AS INTEREST IN BUDDHISM continues to grow in America, many people are choosing to deepen their understanding of this tradition through graduate level study. If you are contemplating this route, one of the first things to examine is your motivation for pursuing an advanced degree in this field. Is it to complement a Buddhist practice? Is it to build a career in academia? Most graduate programs in Buddhist studies do not serve as a substitute for the faith in, and the practice of, Buddhism. Rather, they approach Buddhism from analytical vantage points: from history, sociology, philology, philosophy, religious studies, and cultural studies.

Nevertheless, there are a number of degree programs that encourage or support Buddhist practice and scholarship among students. These “practitioner-friendly” programs generally offer one of three things: the ability to pursue a degree in the context of Buddhist priestly training, courses in the practice of Buddhism that complement academic study, or an emphasis on the study of Buddhism from a normative point of view. Keep in mind, though, that if you’re interested in pursuing a career in academia, the institutions that offer these practice-integrated programs  are often not accorded the same status as secular universities.

At most universities, faculty members in Buddhist studies rend to be far fewer in number than their Christian or Jewish counterparts. As a result, very few programs can be considered comprehensive: most have a strength in a particular geographic/cultural area (South Asia, Tibet, East Asia), a particular tradition (Ch’an/Zen, Theravada, Tibetan), or a particular approach (philological, historical, apologetic). While a comprehensive program may be optimal, many graduate students have also prospered in departments with a strength in one area of specialization. In such smaller contexts, working closely with a faculty member whose interests coincide with your own may compensate for the more limited scope of the program.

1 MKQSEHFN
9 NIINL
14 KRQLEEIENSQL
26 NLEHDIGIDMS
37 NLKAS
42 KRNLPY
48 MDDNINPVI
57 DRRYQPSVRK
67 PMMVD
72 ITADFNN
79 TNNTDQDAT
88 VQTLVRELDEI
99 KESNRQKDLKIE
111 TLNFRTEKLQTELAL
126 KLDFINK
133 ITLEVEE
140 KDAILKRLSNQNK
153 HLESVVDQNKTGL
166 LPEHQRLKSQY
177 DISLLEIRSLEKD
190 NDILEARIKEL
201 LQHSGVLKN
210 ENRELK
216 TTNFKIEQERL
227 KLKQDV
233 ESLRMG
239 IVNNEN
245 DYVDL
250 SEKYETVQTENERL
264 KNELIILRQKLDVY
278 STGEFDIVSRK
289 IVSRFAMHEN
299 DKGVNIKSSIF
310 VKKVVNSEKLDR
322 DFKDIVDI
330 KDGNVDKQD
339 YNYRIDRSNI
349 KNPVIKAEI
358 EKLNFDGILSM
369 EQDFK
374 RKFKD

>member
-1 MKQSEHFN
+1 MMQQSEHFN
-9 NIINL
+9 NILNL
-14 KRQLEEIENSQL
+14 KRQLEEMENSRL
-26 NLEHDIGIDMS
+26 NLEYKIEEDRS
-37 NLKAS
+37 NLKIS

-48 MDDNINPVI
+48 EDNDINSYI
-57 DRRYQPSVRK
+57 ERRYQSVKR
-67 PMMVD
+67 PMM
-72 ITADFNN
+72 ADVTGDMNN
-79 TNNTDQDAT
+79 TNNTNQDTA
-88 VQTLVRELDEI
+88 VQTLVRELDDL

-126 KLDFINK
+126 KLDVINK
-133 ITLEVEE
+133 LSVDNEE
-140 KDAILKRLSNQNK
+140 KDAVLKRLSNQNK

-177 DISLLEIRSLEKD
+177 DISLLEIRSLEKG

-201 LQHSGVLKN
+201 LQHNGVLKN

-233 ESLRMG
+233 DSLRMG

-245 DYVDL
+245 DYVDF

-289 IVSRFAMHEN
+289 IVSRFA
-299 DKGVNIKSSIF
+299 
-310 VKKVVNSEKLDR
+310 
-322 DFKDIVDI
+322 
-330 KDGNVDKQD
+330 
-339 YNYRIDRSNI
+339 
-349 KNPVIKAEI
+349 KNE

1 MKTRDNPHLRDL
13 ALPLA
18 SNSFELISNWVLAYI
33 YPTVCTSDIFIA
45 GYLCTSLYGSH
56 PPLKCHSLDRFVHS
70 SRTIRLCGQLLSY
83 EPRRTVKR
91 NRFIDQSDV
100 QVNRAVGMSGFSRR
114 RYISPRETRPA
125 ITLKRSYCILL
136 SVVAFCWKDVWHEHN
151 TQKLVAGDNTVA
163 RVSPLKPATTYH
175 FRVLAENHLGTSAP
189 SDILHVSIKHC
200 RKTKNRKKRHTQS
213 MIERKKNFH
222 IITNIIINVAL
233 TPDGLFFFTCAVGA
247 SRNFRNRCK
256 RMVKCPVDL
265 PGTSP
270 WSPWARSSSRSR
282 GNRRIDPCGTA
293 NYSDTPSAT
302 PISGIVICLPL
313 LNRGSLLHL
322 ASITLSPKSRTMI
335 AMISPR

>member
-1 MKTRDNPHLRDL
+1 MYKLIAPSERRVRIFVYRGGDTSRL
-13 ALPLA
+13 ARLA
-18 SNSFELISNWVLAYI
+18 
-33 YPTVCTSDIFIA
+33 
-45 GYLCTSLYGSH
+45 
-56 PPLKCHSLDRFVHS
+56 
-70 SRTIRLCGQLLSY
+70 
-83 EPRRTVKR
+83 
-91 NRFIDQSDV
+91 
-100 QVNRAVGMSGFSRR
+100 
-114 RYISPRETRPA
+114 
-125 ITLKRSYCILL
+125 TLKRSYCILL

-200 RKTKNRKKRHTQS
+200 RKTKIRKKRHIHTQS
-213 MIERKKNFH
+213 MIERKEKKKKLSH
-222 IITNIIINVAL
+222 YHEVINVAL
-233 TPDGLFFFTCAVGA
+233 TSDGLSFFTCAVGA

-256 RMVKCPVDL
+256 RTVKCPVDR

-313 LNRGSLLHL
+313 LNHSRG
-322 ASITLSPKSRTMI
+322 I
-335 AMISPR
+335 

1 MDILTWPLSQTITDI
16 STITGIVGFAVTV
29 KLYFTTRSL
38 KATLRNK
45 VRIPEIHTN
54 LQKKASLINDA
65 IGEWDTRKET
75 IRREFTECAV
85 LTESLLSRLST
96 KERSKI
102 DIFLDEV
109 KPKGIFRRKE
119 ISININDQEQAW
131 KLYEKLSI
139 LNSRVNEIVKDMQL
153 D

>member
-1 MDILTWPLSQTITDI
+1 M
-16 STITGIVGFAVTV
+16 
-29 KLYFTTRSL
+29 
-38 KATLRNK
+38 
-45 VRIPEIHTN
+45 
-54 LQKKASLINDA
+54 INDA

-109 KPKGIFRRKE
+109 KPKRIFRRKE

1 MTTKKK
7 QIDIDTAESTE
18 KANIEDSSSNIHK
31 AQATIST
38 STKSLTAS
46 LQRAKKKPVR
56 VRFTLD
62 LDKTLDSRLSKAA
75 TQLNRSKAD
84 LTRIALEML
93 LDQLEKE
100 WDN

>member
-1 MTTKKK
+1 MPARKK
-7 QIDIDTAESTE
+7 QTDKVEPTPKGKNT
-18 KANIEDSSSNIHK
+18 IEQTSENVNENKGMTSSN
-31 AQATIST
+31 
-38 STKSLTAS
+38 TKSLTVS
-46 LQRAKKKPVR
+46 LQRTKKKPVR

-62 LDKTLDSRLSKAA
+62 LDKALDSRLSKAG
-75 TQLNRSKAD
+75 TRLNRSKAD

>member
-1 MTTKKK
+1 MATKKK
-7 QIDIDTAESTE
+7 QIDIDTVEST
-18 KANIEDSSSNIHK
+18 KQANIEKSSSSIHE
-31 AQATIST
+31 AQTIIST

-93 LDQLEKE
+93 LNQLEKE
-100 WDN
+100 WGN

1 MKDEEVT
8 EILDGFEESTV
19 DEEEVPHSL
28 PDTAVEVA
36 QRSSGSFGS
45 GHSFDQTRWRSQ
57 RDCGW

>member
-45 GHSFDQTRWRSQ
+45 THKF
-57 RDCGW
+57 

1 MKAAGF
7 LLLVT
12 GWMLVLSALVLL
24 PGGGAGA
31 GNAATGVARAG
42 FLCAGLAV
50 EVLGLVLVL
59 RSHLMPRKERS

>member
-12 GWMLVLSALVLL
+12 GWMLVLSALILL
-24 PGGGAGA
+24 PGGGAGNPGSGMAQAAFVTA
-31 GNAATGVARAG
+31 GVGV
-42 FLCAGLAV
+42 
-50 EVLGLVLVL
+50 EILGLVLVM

Most faculty in Buddhist studies are housed in either a religious studies or an area studies program (East Asian, South Asian studies). Religious studies departments commonly require coursework and exams in other religious traditions as well as familiarity with the theoretical literature of the study of religion in general. In contrast, area studies programs place greater emphasis on the study of Asian languages (Pali, Sanskrit, Chinese, Japanese, Tibetan) and the study of Buddhism in its various historical and cultural contexts.

The following Buddhist studies programs are divided into several categories designed to help you decide which schools may be most appropriate for your interests and goals. Professors whose names appear in brackets are not specialists in the study of Buddhism per se, but because their expertise is in subject matter closely related to Buddhism they have taught or directed graduate students in the past.

Liberate this article!

This article is available to subscribers only. Subscribe now for immediate access to the magazine plus video teachings, films, e-books, and more.

Subscribe Now

Already a subscriber? Log in.